The Big Chill
Strong Vegetative Plants at Risk of Disease
You may have noticed it has become quite wet and cool. We haven’t had a seriously cold winter for a few years but this year could be one. A temperature was recorded of -1.8 at the top of the Bombay hills on the morning of the 25th of May.
I have heard, from chatting with various people, that the poor weather has coincided with increased disease pressure and increased fungicide usage. It is a concern as these diseases could be reduced or even in some cases prevented. There a few reasons why I think this happens. One contributing factor may be that crops were not heated sufficiently in autumn. Not heating in the autumn, as well as over friendly irrigation, will potentially cause plants to become vegetative. This will cause the issues some growers are facing currently. During March and April light levels are still very good and it is relatively warm, it may seem pointless to prune fruit (tomatoes) but if you did not prune adequately, 6-8 weeks ago, your plants will now be carrying too much load for the light we currently have and still trying to set fruit currently whilst under extreme pressure. This will add unnecessary stress to your plants. Growers that have a ‘fat stem’ and large leaf index are extremely prone to increased fungus pressure. It is a misconception to think a fat stem with a large leaf is a sign of healthy plant. It is a sign of a strong plant. You may have heard me compare this type of plant to a sumo wrestler! A sumo wrestler is extremely strong and powerful but will probably not live past the age of 35! In comparison a tomato plant picking past its 9th truss. It is ok for short crops but for long cropping it is a big no in my book.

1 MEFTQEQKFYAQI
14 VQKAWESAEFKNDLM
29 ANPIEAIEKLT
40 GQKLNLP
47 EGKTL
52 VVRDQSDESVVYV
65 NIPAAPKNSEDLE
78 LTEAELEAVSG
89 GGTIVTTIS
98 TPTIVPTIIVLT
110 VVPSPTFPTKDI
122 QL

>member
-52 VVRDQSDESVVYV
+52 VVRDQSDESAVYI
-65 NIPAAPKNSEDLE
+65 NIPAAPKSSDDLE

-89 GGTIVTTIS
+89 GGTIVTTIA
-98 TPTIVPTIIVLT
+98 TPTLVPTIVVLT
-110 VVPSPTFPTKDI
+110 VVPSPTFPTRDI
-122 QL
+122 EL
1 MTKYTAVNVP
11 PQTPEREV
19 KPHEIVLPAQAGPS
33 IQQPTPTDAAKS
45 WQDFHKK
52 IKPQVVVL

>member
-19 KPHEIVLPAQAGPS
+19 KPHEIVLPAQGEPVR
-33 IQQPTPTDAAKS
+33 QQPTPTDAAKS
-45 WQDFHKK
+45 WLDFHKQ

Recently I came across a crop I can only describe as eye popping and thought provoking, the grower could not believe my excitement and enthusiasm for a plant that in his eyes looked less than desirable. However, it was one of those moments that contribute to my love for this industry. To better explain, the crop was very old and close to having its heads pinched. The plant was thin and there was inconsistency in fruit size. However, a very good percentage of the plants were like long-distance runners, small but strong, fit and full of endurance. The leaf length was moderate and the leaf colour was a deep dark green. This particular crop was one of two greenhouses on the site. The other greenhouse (house 2) had recently started picking, the stems had become very large and the leaf very long and wide and the fruit size was extremely big for the variety. The old plants (house 1) looked very healthy and were almost totally free of any disease. House 2 was completely contrasting, and an indication of how strong vegetative plants even with high fruit load will time and time again get you into trouble.
In my early years as a grower I definitely preferred the ‘sumo wrestler’ plant and it took me a long time to figure out, with experience and some very good advice, that there are better options. It takes trusting in others ideas and experiences and then making the necessary adjustments. Using crop registration and setting plant targets is key. I like a plant somewhere in the middle, a strong plant which has its fruit load per m2 balanced in relation to light.
The crop, that was older but free of disease, was the perfect illustration of a tomato plant that could be used for understanding the change of direction you could make and certainly gives confidence there is room for improvement. There is no risk in growing a plant to its potential. Plants will give you signals when it is reaching its limitations, the trick is to interpret the data and try your best to guide long cropping plants through their marathon, ensuring as many plants as possible reach the finish line, while maintaining strong production.
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Article Written by Stefan Vogrincic, Consultant, Grower2Grower